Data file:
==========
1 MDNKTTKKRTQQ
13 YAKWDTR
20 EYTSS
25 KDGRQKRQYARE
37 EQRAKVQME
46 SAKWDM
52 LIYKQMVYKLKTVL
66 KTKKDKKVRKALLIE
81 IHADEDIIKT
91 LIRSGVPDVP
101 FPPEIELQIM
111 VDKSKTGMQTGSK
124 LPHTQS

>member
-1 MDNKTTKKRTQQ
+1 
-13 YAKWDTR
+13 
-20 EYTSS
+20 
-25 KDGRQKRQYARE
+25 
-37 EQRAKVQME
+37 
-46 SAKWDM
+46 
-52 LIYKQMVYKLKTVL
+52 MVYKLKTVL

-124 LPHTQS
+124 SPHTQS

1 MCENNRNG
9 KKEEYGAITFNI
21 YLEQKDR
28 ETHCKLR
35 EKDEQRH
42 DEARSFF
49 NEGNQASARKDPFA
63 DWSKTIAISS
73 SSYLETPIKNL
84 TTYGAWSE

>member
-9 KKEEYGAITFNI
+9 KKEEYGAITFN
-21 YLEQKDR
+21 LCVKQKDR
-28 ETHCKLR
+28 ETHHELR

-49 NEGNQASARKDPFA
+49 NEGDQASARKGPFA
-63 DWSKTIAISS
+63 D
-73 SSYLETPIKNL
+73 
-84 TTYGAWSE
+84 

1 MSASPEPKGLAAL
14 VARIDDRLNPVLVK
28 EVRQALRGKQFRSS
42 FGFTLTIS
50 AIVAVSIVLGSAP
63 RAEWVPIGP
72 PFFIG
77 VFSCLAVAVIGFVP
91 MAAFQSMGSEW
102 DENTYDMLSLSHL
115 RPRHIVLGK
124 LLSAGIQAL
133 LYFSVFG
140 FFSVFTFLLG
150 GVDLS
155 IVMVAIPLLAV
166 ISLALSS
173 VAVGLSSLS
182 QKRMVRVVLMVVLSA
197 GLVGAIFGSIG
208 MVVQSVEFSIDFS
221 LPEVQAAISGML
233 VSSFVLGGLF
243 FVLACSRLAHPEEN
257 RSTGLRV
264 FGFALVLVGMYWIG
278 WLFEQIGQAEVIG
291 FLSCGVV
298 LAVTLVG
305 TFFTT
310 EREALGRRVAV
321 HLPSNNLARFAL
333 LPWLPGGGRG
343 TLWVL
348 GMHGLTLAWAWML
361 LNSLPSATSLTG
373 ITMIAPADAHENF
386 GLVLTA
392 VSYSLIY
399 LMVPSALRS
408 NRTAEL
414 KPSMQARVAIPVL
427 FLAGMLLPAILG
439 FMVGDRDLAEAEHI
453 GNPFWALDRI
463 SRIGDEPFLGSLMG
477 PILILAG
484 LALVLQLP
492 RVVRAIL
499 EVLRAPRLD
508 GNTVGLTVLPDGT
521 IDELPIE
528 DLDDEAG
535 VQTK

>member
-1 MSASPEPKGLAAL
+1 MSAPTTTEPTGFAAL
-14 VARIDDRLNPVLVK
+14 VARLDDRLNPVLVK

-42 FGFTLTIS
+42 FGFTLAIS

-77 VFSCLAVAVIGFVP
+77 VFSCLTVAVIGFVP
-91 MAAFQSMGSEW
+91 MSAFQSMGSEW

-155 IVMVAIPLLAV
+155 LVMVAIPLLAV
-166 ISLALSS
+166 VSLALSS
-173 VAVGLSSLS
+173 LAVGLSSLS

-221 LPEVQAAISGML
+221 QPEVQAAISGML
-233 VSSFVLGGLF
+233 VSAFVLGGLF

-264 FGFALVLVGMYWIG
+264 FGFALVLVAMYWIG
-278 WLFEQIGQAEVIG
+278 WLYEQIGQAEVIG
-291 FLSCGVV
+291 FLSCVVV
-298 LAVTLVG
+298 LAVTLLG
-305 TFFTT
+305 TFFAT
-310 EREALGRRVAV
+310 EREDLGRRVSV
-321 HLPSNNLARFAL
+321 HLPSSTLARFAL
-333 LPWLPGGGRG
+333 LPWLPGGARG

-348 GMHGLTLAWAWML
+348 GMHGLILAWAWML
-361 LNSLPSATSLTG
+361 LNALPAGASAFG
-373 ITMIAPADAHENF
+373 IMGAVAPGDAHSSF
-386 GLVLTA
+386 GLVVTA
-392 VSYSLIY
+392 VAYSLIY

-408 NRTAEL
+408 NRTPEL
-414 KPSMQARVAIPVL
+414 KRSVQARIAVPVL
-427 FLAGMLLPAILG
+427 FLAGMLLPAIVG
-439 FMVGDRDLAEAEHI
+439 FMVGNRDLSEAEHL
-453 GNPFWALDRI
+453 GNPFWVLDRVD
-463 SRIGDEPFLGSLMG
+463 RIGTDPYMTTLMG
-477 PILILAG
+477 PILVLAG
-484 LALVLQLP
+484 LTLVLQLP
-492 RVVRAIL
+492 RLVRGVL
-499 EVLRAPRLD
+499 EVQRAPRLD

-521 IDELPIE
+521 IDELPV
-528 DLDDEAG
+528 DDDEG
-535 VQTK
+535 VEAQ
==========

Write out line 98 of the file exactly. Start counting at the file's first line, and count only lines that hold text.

427 FLAGMLLPAILG